SCAMMERS are duping householders into handing over money for fake ‘toxic mould’ surveys, the Chartered Trading Standards Institute (CTSI) is warning.
Trading Standards teams across the country have received reports of cold-callers targeting residents, particularly in socially deprived areas, and offering ‘free surveys’ of homes to check for signs of mould.
In some cases, the scammers then use high-pressure sales tactics to trick the householder into paying an ‘admin fee’ of £50-£250, which they say is necessary to secure a government energy-efficiency grant. The scammers then fail to return to carry out work, and victims are unable to contact them to get their money back.
In other cases, the scammers have gone on to carry out work, including installing spray foam insulation which they claim has ‘mould killing qualities’. They then charge excessive amounts – often several thousands of pounds – for poor quality and unnecessary work, which in some cases has been found to affect the mortgageability of the property.
In addition to cold-calling, scammers are also attempting to arrange surveys by text and phone call.
In one case, a retired teacher in Glasgow was almost scammed out of £7,000 by cold-callers who told her they had found toxic mould in her attic. The scammers even pressured her into taking out a loan they had directed her to online, but fortunately her bank spotted signs of a scam and the transaction was cancelled.
Mould can be extremely harmful, as highlighted by the tragic death of two-year-old Awaab Ishak as a result of exposure to toxic mould in his family’s flat in Rochdale in 2020.
Chief Executive of CTSI, John Herriman, said: “As people worry about their energy bills during the cost-of-living crisis, many are cutting back on heating, which can lead to problems with damp and condensation. By cashing in on people’s legitimate concerns about mould and energy efficiency, scammers continue to plumb the depths of cynicism. They are exploiting elderly residents, parents, and anybody they think they can trick into handing over money under false pretences.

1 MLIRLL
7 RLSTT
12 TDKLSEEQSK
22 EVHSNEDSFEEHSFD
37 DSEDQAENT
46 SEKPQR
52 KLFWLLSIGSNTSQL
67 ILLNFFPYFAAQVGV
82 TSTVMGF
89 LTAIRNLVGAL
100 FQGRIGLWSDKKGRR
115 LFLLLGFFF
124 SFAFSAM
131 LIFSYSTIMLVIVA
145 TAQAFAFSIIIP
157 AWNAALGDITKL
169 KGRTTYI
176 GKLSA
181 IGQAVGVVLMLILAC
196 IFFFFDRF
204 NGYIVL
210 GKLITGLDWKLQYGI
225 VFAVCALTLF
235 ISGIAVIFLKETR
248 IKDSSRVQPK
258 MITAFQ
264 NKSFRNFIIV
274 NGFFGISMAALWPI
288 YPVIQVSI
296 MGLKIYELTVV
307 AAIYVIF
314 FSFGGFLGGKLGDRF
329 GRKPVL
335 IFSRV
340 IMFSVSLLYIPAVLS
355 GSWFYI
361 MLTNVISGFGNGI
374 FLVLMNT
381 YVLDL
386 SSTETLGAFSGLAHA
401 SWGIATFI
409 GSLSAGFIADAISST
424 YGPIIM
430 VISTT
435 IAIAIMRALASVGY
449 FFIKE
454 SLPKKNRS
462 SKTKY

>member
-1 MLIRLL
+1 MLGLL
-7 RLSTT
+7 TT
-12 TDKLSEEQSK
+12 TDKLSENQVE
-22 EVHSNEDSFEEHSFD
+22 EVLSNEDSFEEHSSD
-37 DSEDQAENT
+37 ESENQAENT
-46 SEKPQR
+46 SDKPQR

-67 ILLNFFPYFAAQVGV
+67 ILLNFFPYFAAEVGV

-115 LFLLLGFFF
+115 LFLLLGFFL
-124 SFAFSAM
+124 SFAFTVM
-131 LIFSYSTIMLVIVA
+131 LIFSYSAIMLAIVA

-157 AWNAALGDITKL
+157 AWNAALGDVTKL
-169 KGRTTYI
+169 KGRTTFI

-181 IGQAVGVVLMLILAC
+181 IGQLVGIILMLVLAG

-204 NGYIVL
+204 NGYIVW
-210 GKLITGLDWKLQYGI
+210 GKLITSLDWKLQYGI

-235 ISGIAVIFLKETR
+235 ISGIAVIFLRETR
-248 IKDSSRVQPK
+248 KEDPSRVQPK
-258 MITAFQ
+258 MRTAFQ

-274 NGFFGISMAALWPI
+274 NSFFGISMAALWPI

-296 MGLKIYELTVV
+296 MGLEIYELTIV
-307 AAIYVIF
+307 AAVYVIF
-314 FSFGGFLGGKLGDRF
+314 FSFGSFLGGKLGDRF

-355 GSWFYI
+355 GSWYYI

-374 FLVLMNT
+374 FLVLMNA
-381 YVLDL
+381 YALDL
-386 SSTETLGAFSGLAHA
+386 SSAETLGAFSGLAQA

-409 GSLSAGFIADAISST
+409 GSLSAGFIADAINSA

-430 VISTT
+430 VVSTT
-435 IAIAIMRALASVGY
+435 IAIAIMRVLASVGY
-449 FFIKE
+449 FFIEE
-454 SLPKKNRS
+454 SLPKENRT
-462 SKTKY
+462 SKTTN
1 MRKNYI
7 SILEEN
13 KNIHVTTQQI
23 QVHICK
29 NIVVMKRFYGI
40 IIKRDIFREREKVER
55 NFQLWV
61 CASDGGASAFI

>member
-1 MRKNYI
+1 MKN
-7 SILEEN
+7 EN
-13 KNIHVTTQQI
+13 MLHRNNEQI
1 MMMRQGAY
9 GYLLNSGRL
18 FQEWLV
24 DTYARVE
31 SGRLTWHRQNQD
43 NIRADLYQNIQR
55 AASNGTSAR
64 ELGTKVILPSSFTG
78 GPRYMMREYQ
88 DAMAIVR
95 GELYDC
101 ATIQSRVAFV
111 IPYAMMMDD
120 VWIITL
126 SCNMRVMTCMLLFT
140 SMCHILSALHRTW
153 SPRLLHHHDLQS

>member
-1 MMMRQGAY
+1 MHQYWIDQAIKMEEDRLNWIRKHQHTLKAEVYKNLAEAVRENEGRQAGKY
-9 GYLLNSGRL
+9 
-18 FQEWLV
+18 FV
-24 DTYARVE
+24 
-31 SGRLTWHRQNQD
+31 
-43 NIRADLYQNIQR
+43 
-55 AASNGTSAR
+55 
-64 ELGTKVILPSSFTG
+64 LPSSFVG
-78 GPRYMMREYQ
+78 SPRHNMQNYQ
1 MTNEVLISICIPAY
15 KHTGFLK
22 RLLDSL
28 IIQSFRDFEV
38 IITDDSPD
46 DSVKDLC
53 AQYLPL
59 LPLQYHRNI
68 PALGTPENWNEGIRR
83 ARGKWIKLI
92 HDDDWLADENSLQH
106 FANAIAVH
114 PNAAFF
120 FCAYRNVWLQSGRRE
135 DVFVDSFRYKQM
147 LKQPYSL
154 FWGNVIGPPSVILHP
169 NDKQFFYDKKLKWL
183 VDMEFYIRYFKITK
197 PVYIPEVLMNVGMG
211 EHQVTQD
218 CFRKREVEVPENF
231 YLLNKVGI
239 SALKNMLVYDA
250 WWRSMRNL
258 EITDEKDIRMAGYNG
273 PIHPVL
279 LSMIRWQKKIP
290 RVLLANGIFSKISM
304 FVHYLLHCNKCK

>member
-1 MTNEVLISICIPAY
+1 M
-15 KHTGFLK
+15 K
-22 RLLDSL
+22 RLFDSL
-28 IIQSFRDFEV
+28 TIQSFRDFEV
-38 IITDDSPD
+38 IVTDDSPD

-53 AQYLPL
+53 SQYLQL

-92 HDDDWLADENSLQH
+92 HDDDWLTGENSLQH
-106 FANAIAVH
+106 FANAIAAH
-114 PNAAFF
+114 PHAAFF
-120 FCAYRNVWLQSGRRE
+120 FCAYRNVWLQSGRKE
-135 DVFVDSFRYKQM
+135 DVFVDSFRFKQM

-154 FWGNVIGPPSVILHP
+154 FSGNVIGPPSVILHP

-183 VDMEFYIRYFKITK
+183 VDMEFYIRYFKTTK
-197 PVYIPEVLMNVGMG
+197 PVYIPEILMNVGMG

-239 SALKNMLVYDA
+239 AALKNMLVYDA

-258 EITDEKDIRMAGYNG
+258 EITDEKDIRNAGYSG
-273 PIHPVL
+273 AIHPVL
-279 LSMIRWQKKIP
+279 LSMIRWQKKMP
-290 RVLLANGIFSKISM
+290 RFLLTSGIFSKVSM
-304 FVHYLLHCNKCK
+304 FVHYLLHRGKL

“Trading Standards will continue to work to ensure that front doors will always remain closed to scammers, and those responsible for scams are brought to justice.”
CTSI Lead Officer for Doorstep Crime, Katherine Hart, advised: “Don’t engage with anyone at the door, and never invite a cold-caller into your home. If you are thinking about installing energy-efficiency or anti-damp measures in your home, make sure you check that the company you use is fully accredited and you know where to reach them if you need to.
“Similarly, never respond to offers of home repair work you receive via text or phone – in most cases these are sent by scammers seeking to steal money or personal details.”
For consumer advice, please call the Citizens Advice Consumer Helpline on 0808 223 1133.
In addition, to report scams, contact Action Fraud, in Scotland, or contact Advice Direct Scotland on 0808 800 9060, or if in Northern Ireland, call Consumerline on 0300 123 6262.